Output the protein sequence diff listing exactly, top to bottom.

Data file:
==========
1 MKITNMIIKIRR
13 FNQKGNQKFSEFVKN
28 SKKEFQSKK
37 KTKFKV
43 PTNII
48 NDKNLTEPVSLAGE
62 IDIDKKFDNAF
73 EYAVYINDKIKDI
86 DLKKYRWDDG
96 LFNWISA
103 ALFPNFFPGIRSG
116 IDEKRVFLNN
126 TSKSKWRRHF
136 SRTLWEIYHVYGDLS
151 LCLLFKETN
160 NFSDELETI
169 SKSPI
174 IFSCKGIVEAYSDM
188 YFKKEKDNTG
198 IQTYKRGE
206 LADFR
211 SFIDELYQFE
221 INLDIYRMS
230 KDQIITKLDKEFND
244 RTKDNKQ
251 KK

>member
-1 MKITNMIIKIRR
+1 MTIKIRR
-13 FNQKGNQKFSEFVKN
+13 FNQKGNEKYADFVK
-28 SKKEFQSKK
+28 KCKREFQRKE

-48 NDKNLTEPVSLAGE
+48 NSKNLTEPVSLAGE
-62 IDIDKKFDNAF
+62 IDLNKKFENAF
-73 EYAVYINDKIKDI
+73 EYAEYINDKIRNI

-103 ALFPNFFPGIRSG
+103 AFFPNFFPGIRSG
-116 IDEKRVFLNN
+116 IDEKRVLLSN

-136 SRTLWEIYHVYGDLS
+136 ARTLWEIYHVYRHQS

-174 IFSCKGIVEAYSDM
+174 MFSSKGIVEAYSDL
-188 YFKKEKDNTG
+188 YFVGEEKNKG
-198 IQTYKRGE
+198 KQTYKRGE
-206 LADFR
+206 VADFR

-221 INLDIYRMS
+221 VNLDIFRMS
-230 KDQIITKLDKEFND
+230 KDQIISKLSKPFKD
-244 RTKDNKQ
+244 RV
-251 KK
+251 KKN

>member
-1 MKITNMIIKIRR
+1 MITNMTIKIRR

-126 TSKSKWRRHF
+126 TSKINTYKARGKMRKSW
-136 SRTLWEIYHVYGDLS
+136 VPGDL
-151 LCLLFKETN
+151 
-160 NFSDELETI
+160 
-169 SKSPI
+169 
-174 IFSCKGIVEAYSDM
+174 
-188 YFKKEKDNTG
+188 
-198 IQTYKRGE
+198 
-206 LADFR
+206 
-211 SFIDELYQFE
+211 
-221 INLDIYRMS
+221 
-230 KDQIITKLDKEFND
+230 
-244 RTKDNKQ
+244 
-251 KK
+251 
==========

1 MKITNMIIKIRR
13 FNQKGNQKFSEFVKN
28 SKKEFQSKK
37 KTKFKV
43 PTNII
48 NDKNLTEPVSLAGE
62 IDIDKKFDNAF
73 EYAVYINDKIKDI
86 DLKKYRWDDG
96 LFNWISA
103 ALFPNFFPGIRSG
116 IDEKRVFLNN
126 TSKSKWRRHF
136 SRTLWEIYHVYGDLS
151 LCLLFKETN
160 NFSDELETI
169 SKSPI
174 IFSCKGIVEAYSDM
188 YFKKEKDNTG
198 IQTYKRGE
206 LADFR
211 SFIDELYQFE
221 INLDIYRMS
230 KDQIITKLDKEFND
244 RTKDNKQ
251 KK

>member
-1 MKITNMIIKIRR
+1 MTIKIRR
-13 FNQKGNQKFSEFVKN
+13 FNQKGNEKYADFVK
-28 SKKEFQSKK
+28 KCKREFQRKE

-48 NDKNLTEPVSLAGE
+48 NSKNLTEPVSLAGE
-62 IDIDKKFDNAF
+62 IDLNKKFENAF
-73 EYAVYINDKIKDI
+73 EYAEYINDKIRNI

-103 ALFPNFFPGIRSG
+103 AFFPNFFPGIRSG
-116 IDEKRVFLNN
+116 IDEKRVLLSN

-136 SRTLWEIYHVYGDLS
+136 ARTLWEIYHVYRHQS

-174 IFSCKGIVEAYSDM
+174 MFSSKGIVEAYSDL
-188 YFKKEKDNTG
+188 YFVGEEKNKG
-198 IQTYKRGE
+198 KQTYKRGE
-206 LADFR
+206 VADFR

-221 INLDIYRMS
+221 VNLDIFRMS
-230 KDQIITKLDKEFND
+230 KDQIISKLSKPFKD
-244 RTKDNKQ
+244 RV
-251 KK
+251 KKN

>member
-1 MKITNMIIKIRR
+1 MITNMTIKIRR

-126 TSKSKWRRHF
+126 TSKINTYKARGKMRKSW
-136 SRTLWEIYHVYGDLS
+136 VPGDL
-151 LCLLFKETN
+151 
-160 NFSDELETI
+160 
-169 SKSPI
+169 
-174 IFSCKGIVEAYSDM
+174 
-188 YFKKEKDNTG
+188 
-198 IQTYKRGE
+198 
-206 LADFR
+206 
-211 SFIDELYQFE
+211 
-221 INLDIYRMS
+221 
-230 KDQIITKLDKEFND
+230 
-244 RTKDNKQ
+244 
-251 KK
+251 